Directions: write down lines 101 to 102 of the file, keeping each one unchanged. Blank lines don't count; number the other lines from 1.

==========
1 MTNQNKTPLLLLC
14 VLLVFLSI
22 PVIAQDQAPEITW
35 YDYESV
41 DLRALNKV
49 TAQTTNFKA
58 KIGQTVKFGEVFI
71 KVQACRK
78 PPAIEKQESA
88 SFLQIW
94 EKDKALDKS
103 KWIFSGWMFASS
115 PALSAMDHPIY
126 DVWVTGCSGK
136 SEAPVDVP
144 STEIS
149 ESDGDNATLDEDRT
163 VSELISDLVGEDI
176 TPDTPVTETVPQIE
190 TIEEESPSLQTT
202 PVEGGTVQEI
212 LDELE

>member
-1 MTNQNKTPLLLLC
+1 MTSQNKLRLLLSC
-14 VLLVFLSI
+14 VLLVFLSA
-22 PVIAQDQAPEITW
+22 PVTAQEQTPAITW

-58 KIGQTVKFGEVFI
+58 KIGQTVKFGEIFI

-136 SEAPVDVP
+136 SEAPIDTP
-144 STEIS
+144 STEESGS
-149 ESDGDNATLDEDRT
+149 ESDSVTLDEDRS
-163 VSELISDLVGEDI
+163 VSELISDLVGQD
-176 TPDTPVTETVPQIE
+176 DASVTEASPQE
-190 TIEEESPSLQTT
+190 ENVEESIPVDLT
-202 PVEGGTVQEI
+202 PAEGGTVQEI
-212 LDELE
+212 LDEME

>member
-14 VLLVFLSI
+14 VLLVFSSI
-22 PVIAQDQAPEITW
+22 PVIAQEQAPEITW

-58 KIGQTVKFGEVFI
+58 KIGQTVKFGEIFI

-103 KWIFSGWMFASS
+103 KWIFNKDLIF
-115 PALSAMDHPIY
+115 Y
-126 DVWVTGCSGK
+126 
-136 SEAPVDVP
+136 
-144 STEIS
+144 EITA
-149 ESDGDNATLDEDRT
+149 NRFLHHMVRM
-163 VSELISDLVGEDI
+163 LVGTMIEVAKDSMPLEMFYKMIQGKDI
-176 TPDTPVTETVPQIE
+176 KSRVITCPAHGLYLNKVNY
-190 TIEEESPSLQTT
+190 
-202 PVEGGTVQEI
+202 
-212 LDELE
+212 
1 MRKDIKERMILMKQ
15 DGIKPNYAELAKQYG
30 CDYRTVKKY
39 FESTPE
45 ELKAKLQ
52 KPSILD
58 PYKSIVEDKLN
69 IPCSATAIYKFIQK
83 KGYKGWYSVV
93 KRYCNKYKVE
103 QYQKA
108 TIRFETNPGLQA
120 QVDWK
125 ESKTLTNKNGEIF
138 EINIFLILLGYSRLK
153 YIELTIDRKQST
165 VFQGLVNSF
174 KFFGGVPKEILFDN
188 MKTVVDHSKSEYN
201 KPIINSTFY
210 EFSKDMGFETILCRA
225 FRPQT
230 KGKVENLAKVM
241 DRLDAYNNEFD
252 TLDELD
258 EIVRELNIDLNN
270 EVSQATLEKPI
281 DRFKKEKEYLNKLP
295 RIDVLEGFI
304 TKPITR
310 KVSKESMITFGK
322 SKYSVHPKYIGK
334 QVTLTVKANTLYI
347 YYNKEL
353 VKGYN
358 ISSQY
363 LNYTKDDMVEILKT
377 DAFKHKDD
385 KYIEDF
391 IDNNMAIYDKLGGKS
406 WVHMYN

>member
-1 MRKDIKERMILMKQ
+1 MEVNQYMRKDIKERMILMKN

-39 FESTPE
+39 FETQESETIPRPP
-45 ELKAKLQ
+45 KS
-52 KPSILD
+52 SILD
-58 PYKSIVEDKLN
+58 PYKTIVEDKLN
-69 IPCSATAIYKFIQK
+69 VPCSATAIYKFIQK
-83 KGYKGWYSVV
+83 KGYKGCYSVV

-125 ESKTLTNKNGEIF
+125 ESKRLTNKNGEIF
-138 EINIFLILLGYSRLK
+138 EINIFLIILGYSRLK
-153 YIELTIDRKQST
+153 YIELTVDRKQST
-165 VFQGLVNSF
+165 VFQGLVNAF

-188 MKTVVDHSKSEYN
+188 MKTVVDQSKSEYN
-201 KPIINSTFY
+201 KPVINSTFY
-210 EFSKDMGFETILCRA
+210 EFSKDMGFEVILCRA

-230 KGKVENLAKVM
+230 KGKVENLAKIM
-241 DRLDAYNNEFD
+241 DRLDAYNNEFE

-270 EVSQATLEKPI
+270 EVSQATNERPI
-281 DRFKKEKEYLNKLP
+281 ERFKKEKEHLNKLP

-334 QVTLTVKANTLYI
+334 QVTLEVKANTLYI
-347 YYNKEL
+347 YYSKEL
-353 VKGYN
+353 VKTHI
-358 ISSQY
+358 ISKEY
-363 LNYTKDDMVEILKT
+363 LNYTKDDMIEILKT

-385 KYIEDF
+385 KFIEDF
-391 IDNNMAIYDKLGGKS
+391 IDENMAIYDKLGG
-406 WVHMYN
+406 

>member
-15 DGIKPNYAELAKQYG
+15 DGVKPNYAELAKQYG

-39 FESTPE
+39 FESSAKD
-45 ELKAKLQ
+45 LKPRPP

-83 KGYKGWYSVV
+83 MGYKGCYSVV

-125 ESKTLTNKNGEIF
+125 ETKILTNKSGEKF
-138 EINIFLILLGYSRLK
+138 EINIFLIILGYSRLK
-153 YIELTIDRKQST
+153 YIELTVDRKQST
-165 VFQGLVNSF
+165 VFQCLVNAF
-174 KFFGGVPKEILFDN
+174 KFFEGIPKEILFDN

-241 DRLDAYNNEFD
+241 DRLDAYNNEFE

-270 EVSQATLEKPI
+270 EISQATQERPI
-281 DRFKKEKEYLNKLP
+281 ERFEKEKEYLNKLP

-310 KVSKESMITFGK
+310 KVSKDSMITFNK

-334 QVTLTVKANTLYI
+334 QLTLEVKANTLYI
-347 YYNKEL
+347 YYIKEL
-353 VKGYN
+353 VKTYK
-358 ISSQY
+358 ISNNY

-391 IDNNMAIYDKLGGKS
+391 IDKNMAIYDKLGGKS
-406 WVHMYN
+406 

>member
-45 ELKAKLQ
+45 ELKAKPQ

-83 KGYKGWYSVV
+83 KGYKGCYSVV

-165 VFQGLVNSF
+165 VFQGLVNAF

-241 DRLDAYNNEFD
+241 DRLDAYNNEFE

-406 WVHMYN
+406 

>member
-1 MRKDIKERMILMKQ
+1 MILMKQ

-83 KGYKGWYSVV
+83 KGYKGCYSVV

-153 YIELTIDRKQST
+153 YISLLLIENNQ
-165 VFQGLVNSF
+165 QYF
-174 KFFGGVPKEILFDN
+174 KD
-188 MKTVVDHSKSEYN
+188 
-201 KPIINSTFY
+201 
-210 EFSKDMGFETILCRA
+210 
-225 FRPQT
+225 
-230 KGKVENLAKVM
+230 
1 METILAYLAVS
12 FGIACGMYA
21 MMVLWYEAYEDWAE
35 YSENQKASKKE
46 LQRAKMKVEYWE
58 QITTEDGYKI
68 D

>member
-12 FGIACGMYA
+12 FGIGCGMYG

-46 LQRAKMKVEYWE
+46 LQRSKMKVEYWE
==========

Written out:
252 TLDELD
258 EIVRELNIDLNN